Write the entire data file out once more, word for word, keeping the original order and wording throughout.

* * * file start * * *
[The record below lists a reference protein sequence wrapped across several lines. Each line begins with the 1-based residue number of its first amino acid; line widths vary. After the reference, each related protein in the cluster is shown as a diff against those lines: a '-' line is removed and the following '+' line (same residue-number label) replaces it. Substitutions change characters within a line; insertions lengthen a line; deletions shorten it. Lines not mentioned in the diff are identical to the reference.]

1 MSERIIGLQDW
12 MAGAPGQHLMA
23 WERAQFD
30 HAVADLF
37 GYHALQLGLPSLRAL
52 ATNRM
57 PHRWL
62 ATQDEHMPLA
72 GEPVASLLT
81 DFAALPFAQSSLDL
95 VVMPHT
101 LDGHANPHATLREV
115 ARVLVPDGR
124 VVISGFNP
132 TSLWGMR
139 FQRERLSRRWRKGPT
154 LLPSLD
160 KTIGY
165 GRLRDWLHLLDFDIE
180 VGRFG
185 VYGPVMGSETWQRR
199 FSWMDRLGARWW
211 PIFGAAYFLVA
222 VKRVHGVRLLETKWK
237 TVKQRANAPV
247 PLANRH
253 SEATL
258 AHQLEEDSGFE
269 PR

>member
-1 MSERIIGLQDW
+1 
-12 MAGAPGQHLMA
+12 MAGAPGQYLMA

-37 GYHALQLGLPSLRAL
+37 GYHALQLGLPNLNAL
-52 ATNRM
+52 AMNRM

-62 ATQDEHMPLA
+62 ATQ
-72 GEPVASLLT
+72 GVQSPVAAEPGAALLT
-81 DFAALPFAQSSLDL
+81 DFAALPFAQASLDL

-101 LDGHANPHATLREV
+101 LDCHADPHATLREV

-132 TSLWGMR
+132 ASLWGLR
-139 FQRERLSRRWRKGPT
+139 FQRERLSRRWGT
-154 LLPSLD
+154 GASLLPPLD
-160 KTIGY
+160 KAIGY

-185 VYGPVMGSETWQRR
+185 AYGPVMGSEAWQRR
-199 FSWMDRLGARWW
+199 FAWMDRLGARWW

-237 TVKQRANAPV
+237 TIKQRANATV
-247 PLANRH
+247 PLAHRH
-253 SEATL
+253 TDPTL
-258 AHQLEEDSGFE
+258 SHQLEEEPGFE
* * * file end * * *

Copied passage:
[The record below lists a reference protein sequence wrapped across several lines. Each line begins with the 1-based residue number of its first amino acid; line widths vary. After the reference, each related protein in the cluster is shown as a diff against those lines: a '-' line is removed and the following '+' line (same residue-number label) replaces it. Substitutions change characters within a line; insertions lengthen a line; deletions shorten it. Lines not mentioned in the diff are identical to the reference.]

1 MSERIIGLQDW
12 MAGAPGQHLMA
23 WERAQFD
30 HAVADLF
37 GYHALQLGLPSLRAL
52 ATNRM
57 PHRWL
62 ATQDEHMPLA
72 GEPVASLLT
81 DFAALPFAQSSLDL
95 VVMPHT
101 LDGHANPHATLREV
115 ARVLVPDGR
124 VVISGFNP
132 TSLWGMR
139 FQRERLSRRWRKGPT
154 LLPSLD
160 KTIGY
165 GRLRDWLHLLDFDIE
180 VGRFG
185 VYGPVMGSETWQRR
199 FSWMDRLGARWW
211 PIFGAAYFLVA
222 VKRVHGVRLLETKWK
237 TVKQRANAPV
247 PLANRH
253 SEATL
258 AHQLEEDSGFE
269 PR

>member
-1 MSERIIGLQDW
+1 
-12 MAGAPGQHLMA
+12 MAGAPGQYLMA

-37 GYHALQLGLPSLRAL
+37 GYHALQLGLPNLNAL
-52 ATNRM
+52 AMNRM

-62 ATQDEHMPLA
+62 ATQ
-72 GEPVASLLT
+72 GVQSPVAAEPGAALLT
-81 DFAALPFAQSSLDL
+81 DFAALPFAQASLDL

-101 LDGHANPHATLREV
+101 LDCHADPHATLREV

-132 TSLWGMR
+132 ASLWGLR
-139 FQRERLSRRWRKGPT
+139 FQRERLSRRWGT
-154 LLPSLD
+154 GASLLPPLD
-160 KTIGY
+160 KAIGY

-185 VYGPVMGSETWQRR
+185 AYGPVMGSEAWQRR
-199 FSWMDRLGARWW
+199 FAWMDRLGARWW

-237 TVKQRANAPV
+237 TIKQRANATV
-247 PLANRH
+247 PLAHRH
-253 SEATL
+253 TDPTL
-258 AHQLEEDSGFE
+258 SHQLEEEPGFE